Nuclear Attack in the USSR
Nuclear war never did happen, and so Bunker-42 was never called upon to fulfil its intended purpose
There are a number of residential streets in southeast Moscow which all look the same. They are choked by inanimate cars and shaded by towering grey apartment blocks, entirely unremarkable and indiscernible from one to the next. Indeed, they are unsuspecting and inconspicuous, about as interesting as a collection of stamps, but this is exactly what makes them the ideal place to build something really, really important that you don’t want anyone to know about. A nuclear bunker, for instance…
Quite how Soviet leaders managed to construct 7,000 square metres of cavernous tunnels 65 metres below ground, and did so without betraying the slightest hint of activity to anyone, is almost impossible to comprehend. Even more intriguing is why they bothered going to such an inconvenience at all.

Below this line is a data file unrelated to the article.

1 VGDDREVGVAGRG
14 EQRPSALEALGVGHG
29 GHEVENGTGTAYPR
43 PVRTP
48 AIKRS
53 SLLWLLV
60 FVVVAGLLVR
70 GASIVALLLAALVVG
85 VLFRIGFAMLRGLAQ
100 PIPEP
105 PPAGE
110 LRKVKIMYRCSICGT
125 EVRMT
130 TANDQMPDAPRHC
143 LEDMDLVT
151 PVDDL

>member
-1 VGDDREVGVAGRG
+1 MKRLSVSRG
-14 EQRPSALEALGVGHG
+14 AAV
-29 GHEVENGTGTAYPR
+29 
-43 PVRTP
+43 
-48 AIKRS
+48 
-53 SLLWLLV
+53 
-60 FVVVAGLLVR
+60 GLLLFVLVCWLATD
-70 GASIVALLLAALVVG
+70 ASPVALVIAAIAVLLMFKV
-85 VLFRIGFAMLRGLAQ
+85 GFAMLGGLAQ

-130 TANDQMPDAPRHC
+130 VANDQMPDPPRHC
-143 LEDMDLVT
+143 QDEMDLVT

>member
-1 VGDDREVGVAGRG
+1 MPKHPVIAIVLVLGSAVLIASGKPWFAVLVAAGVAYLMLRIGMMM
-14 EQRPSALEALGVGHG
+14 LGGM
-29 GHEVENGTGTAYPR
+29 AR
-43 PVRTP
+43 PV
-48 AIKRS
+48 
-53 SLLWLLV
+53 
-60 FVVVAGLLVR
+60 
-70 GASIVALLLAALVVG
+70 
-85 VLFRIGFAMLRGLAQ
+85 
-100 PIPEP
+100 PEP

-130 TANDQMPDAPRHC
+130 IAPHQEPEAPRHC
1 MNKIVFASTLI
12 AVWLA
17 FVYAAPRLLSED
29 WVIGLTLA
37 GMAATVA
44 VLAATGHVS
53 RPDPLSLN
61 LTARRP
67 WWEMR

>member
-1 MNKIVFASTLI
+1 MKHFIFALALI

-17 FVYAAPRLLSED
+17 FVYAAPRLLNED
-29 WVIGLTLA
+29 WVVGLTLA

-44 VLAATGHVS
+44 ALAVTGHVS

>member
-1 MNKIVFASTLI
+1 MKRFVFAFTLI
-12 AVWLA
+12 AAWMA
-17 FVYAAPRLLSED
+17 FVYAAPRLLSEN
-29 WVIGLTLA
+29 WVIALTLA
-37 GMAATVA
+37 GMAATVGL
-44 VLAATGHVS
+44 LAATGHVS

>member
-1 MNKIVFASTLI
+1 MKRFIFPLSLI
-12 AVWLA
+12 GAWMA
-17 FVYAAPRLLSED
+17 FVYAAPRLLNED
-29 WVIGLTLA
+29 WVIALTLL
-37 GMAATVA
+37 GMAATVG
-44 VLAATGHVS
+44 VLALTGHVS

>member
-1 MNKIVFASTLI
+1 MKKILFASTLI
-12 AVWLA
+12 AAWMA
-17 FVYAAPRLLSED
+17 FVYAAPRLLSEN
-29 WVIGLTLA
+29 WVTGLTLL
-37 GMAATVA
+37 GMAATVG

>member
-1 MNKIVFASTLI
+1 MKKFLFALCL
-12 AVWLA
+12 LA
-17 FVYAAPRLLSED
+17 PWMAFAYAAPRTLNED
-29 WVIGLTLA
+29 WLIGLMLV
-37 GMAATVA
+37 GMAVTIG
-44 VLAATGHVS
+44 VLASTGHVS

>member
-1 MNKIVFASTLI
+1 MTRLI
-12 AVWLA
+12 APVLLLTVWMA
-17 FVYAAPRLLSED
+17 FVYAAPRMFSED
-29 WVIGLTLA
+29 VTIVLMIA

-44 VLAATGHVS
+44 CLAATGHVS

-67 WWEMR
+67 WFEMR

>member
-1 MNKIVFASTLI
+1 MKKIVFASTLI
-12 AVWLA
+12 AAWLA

To explain this we need to go back to the late 1940s, when construction on the project began. The world was in turmoil, having just staggered out of the Second World War and straight into the Cold War. Tensions between east and west were as high as they’d ever been, and nuclear holocaust seemed not a question of if, but when. Bunker-42 was designed in response to this inevitability, a safe retreat that would sustain the Soviet war machine in spite of an attack.
Nuclear war never did happen, of course, and so Bunker-42 was never called upon to fulfil its intended purpose. But neither was it deconstructed, cleared out or reimagined for a different use. Instead, it was left untouched, a project frozen in time until 2006, when it was reacquired and restoration work began. Today, it stands as a chilling monument not only to Russia’s history, but to the world’s, and is open to the public.